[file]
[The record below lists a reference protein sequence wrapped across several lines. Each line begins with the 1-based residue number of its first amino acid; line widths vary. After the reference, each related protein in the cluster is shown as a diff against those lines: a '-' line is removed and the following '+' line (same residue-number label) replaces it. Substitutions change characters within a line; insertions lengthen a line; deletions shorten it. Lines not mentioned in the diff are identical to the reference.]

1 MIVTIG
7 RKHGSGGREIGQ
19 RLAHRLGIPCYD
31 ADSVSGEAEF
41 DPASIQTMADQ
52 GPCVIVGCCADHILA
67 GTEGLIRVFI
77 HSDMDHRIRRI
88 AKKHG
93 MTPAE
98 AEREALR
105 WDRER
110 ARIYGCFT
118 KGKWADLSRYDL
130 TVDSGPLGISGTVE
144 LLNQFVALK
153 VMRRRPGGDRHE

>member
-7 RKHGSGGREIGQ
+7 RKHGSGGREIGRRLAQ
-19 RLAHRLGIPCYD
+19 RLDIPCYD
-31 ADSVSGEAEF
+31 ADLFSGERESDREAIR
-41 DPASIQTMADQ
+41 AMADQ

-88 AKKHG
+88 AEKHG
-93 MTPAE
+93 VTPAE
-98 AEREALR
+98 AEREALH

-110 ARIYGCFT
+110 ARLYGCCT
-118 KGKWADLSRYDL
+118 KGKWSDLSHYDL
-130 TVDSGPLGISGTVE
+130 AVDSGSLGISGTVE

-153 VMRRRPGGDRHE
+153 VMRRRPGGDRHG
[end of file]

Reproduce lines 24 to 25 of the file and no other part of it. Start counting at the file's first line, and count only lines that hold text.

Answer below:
-31 ADSVSGEAEF
+31 ADLFSGERESDREAIR